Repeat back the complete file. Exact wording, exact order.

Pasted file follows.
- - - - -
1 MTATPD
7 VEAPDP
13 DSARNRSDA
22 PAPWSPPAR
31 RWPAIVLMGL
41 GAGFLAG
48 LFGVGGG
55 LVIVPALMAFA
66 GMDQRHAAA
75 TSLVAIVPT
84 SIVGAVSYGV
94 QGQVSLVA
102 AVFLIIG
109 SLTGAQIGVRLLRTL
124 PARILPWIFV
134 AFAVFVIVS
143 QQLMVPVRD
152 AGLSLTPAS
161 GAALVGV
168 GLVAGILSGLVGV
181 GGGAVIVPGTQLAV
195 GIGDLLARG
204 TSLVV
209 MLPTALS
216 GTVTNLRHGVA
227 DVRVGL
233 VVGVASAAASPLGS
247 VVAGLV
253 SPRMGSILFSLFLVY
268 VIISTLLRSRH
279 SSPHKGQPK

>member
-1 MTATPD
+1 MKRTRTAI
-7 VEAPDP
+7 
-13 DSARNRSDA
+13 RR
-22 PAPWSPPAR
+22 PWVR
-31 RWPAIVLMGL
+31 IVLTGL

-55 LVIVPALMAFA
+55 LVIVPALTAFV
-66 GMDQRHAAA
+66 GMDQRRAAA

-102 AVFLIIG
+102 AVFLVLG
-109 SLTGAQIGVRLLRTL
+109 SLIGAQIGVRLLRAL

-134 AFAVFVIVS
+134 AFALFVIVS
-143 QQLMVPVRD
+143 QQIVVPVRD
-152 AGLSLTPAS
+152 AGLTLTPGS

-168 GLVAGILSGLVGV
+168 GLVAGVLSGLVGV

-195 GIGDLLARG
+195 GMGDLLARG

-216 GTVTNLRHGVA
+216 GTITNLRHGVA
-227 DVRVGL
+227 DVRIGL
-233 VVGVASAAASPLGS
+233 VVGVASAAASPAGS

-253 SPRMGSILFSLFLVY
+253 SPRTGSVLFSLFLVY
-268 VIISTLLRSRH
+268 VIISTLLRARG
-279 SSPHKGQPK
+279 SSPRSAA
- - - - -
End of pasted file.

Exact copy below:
1 MTATPD
7 VEAPDP
13 DSARNRSDA
22 PAPWSPPAR
31 RWPAIVLMGL
41 GAGFLAG
48 LFGVGGG
55 LVIVPALMAFA
66 GMDQRHAAA
75 TSLVAIVPT
84 SIVGAVSYGV
94 QGQVSLVA
102 AVFLIIG
109 SLTGAQIGVRLLRTL
124 PARILPWIFV
134 AFAVFVIVS
143 QQLMVPVRD
152 AGLSLTPAS
161 GAALVGV
168 GLVAGILSGLVGV
181 GGGAVIVPGTQLAV
195 GIGDLLARG
204 TSLVV
209 MLPTALS
216 GTVTNLRHGVA
227 DVRVGL
233 VVGVASAAASPLGS
247 VVAGLV
253 SPRMGSILFSLFLVY
268 VIISTLLRSRH
279 SSPHKGQPK

>member
-1 MTATPD
+1 MKRTRTAI
-7 VEAPDP
+7 
-13 DSARNRSDA
+13 RR
-22 PAPWSPPAR
+22 PWVR
-31 RWPAIVLMGL
+31 IVLTGL

-55 LVIVPALMAFA
+55 LVIVPALTAFV
-66 GMDQRHAAA
+66 GMDQRRAAA

-102 AVFLIIG
+102 AVFLVLG
-109 SLTGAQIGVRLLRTL
+109 SLIGAQIGVRLLRAL

-134 AFAVFVIVS
+134 AFALFVIVS
-143 QQLMVPVRD
+143 QQIVVPVRD
-152 AGLSLTPAS
+152 AGLTLTPGS

-168 GLVAGILSGLVGV
+168 GLVAGVLSGLVGV

-195 GIGDLLARG
+195 GMGDLLARG

-216 GTVTNLRHGVA
+216 GTITNLRHGVA
-227 DVRVGL
+227 DVRIGL
-233 VVGVASAAASPLGS
+233 VVGVASAAASPAGS

-253 SPRMGSILFSLFLVY
+253 SPRTGSVLFSLFLVY
-268 VIISTLLRSRH
+268 VIISTLLRARG
-279 SSPHKGQPK
+279 SSPRSAA